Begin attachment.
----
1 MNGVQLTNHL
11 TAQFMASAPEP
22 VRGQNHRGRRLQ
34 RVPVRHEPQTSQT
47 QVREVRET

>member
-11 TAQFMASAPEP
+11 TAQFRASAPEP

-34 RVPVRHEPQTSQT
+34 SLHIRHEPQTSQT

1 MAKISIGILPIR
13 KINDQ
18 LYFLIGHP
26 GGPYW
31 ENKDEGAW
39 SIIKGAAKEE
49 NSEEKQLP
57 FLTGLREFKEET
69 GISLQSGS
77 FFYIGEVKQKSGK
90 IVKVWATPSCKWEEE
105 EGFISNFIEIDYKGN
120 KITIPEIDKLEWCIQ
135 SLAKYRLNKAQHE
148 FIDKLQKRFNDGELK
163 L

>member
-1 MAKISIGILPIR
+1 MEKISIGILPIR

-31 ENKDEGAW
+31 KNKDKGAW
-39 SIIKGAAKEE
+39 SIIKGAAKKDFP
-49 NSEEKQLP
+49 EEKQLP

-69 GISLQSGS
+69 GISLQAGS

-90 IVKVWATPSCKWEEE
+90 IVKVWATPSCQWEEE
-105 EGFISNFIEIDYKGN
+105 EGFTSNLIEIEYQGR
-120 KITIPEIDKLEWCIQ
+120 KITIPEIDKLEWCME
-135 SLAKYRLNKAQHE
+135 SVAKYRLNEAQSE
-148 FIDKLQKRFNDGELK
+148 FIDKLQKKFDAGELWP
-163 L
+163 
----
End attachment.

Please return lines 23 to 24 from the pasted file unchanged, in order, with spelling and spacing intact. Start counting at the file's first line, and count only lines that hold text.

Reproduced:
120 KITIPEIDKLEWCIQ
135 SLAKYRLNKAQHE